Practice Tip: You must respond to Local Rule 56.1 statements of material facts. The Court noted that defendants did not respond to SS’s statement of additional facts. Because of that, the Court deemed each additional material fact admitted. The Court did not identify whether its decision turned on any of these admitted facts, but it is easy to imagine the circumstance in which the case could have turned on an inadvertently admitted fact.

Continue Reading Employee Owes Current Employer Duty of Loyalty

The Chicago Tribune is reporting that a trademark suit between well-known Southern California chain Roscoe’s House of Chicken ‘n Waffles (“Roscoe’s”) against new Chicago restaurant Rosscoe’s House of Chicken and Waffles (“Rosscoe’s Chicago”) was at least partially resolved the day after it was filed when Rosscoe’sChicago agreed to change its name to Chicago’s Home of Chicken and Waffles.
The restaurants had no affiliation with each other, but had numerous similarities, beyond just the names:
Both use a cartoon chicken and a waffle as logos; and
Both have drinks called “Sun Rise” and “Sunset”.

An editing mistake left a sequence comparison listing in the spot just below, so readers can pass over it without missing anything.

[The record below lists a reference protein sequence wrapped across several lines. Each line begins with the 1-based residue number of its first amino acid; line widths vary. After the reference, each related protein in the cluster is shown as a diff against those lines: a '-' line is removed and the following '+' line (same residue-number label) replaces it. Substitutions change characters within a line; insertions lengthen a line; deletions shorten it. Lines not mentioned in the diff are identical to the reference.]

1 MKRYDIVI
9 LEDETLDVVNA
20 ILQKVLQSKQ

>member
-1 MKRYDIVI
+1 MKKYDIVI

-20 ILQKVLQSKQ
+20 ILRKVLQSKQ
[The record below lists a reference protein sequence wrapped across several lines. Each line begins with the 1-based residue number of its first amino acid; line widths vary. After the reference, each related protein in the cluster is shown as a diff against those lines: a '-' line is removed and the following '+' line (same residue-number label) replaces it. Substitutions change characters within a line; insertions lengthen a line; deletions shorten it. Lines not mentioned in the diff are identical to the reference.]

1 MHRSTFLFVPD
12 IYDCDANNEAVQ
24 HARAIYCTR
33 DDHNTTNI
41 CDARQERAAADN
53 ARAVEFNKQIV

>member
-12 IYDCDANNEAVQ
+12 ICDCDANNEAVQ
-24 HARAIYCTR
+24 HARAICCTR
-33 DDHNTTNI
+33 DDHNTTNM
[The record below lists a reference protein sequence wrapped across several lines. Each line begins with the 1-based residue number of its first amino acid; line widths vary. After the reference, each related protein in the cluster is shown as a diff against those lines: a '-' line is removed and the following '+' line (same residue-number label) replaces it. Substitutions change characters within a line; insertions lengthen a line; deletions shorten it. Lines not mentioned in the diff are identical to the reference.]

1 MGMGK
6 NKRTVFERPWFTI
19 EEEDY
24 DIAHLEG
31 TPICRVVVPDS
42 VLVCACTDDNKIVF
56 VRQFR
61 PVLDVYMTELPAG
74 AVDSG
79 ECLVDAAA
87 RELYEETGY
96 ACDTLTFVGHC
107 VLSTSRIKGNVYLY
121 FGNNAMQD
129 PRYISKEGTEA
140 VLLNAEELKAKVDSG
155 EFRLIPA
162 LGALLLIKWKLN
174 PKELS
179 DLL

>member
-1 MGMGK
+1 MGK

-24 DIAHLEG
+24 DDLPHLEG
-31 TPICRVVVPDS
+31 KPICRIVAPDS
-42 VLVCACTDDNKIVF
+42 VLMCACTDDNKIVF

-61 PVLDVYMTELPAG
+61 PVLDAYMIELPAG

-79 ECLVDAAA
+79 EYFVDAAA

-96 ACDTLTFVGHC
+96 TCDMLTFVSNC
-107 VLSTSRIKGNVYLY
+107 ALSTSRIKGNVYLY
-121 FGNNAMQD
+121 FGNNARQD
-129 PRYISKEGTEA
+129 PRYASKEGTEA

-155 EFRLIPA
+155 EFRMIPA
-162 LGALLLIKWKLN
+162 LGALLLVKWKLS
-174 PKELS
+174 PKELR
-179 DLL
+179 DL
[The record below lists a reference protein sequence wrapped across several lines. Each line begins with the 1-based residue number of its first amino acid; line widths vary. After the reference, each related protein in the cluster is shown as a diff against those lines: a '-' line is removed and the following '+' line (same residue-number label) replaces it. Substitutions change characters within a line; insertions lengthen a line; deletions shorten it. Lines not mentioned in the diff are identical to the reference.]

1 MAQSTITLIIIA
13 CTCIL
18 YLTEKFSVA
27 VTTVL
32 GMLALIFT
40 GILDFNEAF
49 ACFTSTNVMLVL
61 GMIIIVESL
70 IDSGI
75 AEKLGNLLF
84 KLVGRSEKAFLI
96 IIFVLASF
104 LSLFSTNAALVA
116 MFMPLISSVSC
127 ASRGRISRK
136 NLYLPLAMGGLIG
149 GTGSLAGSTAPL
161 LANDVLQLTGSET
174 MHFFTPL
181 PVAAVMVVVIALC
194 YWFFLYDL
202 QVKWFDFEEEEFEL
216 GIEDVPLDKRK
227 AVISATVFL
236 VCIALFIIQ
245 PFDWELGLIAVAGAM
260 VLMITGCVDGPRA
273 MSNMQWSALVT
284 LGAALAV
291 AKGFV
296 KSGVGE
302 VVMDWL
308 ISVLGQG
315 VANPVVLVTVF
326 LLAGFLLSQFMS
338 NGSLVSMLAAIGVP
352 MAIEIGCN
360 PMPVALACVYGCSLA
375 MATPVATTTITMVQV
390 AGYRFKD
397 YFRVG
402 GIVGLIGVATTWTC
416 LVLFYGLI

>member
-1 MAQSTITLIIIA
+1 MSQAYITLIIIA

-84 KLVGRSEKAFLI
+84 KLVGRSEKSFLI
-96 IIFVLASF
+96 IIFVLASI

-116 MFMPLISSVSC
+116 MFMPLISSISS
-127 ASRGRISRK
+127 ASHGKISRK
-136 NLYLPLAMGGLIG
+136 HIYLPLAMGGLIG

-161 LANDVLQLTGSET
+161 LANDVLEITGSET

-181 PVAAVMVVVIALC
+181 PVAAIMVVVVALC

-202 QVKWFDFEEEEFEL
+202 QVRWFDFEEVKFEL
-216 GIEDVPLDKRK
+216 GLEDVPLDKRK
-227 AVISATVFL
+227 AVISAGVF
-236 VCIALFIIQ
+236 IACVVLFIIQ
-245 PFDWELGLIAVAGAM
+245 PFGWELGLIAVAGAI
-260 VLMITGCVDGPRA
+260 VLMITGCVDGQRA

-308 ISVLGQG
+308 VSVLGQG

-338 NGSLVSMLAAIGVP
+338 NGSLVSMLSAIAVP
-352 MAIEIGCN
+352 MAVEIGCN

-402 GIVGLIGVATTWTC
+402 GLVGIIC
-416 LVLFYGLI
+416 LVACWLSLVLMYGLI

Those involved in an early hearing yesterday appeared to have a sense of humor about the dispute. After the hearing, Rosscoe’s Chicago’s owner Darnell Johnson was quoted as saying “I’m happy as a chicken eating waffles.” And during the hearing, Judge Der-Yeghiayan summed up the case’s status this way: “I see that both parties understand the issues and facts of life and none of the parties are waffling on the issue.” Roscoe’s, however, did state that it intended to pursue damages for the period before Rosscoe’s Chicago’s name change.

Continue Reading Roscoe’s Chicken & Waffles: Tasty Trademark Disputed Headed for Fast Resolution

Strom v. Strom Closures, Inc., No. 06 C 7051, 2008 WL 489363 (N.D. Ill. Feb. 20, 2008) (Der-Yeghiayan, J.).
Judge Der-Yeghiayan granted plaintiff Victoria Strom’s (“Strom”) motion to dismiss defendants’ (collectively “SCI”) counterclaims. SCI filed an earlier suit charging Strom with patent infringement. The parties settled that suit pursuant to a Settlement Agreement (“Agreement”). SCI alleged that Strom breached the Agreement and was once again, therefore, infringing SCI’s patents. But the Court held that once a district court dismisses a case with prejudice, it cannot reopen the case for enforcement of a related agreement without independent jurisdiction. SCI’s appropriate claim was for breach of the Agreement, not patent infringement. Because breach of the Agreement was a state law claim and because there was no diversity (SCI pled that all parties were Illinois residents), the Court lacked jurisdiction. Finally, the Court held that there was not supplemental jurisdiction based upon Strom’s federal employment claims. Strom’s claims and the breach of the Agreement were not sufficiently related.

Continue Reading Breached Settlement Does Not Create Patent Jurisdiction